Like many other famous composers, Felix Mendelssohn began his musical life as a child prodigy. He and his siblings learned many languages and artistics pursuits from their mother. Felix Mendelssohn, born in Hamburg, performed at the piano and composed music from a very early age. His elder sister Fanny was also a child prodigy and was to become a notable composer in her own right. The social life of their parents brought them widespread recognition, and provided much experience. Their grandfather was a Jewish philosopher, but their father (a banker) left the Jewish faith for Christianity and adopted the family name of Bartholdy which is why Felix's surname is sometimes quoted as Mendelssohn-Bartholdy. Fanny was to become Fanny Hensel upon her marriage. As a young boy, Felix met and befriended the elder Goethe who was to prove an enduring influence on the musician.
Felix Mendelssohn toured Europe visiting a number of countries where he sketched musical fragments later to be turned into concert works, which is why a number of his works bear titles suggesting these countries. He visited Scotland, writing the seeds for his Scottish Symphony and the Fingal's Cave overture (following a trip to visit the Isle of Staffa, near Mull) and meeting Sir Walter Scott. He sketched his Italian Symphony while visiting Rome and Naples, and note that three of his "Songs Without Words" are Venetian Boat Songs. He was famous particularly in his native Germany and in England, a country he visited several times becoming a favourite of Queen Victoria. He first performed his oratorio Elijah in 1846 at the Birmingham Festival. In his mature years he was to hold a number of posts in Dusseldorf, Berlin and Leipzig where he worked closely with Robert Schumann. His health declined rapidly after hearing of the death of his sister Fanny, he himself dying a few month later.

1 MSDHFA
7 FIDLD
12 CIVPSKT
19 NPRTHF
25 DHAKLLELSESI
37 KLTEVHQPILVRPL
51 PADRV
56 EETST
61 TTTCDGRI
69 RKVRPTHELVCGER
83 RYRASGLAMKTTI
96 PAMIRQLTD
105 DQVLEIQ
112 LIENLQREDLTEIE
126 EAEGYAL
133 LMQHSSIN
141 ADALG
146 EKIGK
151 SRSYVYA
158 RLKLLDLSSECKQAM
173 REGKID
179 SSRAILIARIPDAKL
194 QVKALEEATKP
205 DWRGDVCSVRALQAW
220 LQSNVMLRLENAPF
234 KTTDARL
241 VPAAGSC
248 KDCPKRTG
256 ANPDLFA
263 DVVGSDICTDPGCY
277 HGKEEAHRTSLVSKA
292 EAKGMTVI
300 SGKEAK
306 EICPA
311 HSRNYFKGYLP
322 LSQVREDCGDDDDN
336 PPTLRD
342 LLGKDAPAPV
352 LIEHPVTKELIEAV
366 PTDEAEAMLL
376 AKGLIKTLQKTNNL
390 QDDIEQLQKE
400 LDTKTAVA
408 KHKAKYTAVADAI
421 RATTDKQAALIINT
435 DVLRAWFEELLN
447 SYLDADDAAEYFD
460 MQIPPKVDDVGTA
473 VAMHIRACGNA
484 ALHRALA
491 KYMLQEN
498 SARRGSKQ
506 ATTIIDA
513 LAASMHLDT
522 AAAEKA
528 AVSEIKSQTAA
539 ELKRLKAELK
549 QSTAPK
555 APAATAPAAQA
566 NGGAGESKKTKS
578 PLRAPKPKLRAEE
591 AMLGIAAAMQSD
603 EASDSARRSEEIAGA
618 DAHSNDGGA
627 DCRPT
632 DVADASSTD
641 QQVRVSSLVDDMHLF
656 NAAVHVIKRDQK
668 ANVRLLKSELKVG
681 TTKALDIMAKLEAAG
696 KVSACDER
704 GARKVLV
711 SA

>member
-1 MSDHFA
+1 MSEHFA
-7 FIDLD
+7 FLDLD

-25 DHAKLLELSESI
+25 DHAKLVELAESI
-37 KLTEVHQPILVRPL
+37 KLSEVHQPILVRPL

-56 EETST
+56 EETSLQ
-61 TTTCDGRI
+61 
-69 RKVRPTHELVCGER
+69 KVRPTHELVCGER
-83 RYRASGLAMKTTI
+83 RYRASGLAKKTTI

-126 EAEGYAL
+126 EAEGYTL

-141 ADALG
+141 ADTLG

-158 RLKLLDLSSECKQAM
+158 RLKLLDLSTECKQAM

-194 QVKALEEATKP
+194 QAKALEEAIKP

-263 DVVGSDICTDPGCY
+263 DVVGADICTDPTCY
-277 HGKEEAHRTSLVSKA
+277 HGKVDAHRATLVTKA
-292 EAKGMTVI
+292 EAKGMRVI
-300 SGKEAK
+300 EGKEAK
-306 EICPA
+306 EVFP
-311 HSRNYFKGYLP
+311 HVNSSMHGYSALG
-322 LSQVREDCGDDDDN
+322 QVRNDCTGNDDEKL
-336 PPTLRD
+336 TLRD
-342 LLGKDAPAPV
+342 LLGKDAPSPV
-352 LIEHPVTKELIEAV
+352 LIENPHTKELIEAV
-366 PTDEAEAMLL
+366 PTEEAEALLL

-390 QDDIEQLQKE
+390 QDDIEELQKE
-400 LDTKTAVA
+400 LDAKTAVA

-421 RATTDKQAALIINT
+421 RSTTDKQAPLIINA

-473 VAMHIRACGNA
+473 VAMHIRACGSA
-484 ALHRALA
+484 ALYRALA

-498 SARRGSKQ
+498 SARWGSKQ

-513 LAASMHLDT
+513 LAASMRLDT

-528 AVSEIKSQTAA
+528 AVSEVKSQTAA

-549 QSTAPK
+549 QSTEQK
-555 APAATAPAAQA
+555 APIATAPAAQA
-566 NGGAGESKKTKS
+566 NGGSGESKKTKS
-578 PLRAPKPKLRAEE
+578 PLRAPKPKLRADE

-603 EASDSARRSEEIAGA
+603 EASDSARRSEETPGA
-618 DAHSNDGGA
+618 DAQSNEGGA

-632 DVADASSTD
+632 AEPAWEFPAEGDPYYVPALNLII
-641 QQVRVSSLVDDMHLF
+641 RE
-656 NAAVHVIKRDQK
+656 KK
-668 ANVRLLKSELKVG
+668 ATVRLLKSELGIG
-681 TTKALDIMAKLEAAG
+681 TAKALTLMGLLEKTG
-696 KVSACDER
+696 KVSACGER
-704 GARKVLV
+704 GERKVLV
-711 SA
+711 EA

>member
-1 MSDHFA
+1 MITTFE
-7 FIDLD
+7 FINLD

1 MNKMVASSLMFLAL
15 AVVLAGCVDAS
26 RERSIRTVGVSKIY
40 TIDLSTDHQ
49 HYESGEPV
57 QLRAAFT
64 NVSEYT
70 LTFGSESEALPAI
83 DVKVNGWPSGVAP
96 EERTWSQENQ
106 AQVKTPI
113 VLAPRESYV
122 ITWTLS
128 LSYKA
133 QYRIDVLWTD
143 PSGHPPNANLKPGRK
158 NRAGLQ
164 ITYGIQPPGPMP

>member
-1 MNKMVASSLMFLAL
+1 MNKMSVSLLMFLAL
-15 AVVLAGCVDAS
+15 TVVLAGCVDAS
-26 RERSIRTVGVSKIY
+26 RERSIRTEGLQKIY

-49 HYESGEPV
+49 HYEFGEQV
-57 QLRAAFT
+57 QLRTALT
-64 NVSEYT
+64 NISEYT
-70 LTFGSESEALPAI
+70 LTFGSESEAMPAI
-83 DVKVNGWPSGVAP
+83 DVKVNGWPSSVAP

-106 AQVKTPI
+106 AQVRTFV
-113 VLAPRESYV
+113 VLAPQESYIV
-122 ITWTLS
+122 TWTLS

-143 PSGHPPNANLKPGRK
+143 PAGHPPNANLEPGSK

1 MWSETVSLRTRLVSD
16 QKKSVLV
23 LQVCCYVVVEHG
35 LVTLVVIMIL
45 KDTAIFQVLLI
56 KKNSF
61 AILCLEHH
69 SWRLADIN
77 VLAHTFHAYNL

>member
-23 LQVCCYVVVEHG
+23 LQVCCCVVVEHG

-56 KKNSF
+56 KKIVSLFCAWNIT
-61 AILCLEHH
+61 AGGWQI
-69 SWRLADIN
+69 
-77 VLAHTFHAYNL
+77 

Clearly Mendelssohn lived during the early Romantic period in the wake of the great Classical composers like Haydn, Mozart and Beethoven whose music he studied and knew well. A particular influence was Bach. At the age of 20, Mendelssohn conducted Bach's St. Matthew Passion. This was the first performance of this work since the composer's death and was instrumental in leading a revival of interest in the Baroque composer among the concert-going public which has lasted to this day. Mendelssohn himself wrote some fugues and, like Mozart and Beethoven, was to incorporate fugal material into other works. In addition to Bach, Mendelssohn also championed the music of Schubert and conducted the premiere of Schubert's Great C major Symphony 11 years after the composer's death.
Mendelssohn's music is firmly classical in form and romantic in nature. Like his contemporary Schumann, his music is largely pleasant and evocative, without the strong passions, opinions or inner turmoil of other composers. Although some of his works were clearly inspired by external events and bear highly descriptive titles, he shied away from any programmatic interpretations voicing the opinion that music was to be interpreted by the listener. Among the many works in traditional classical forms are symphonies, concertos, string quartets, etc. and he was also quite fond of the stand-alone concert overture which under other composers in later decades was to evolve into the tone poem. Mendelssohn's Songs Without Words for piano were also a novel form and underlined his belief that music need not be programmatic, though publishers were to add suggestive titles to these works.
Also on mfiles, here is Jeffrey Dane's article about Mendelssohn called Facility and Mastery.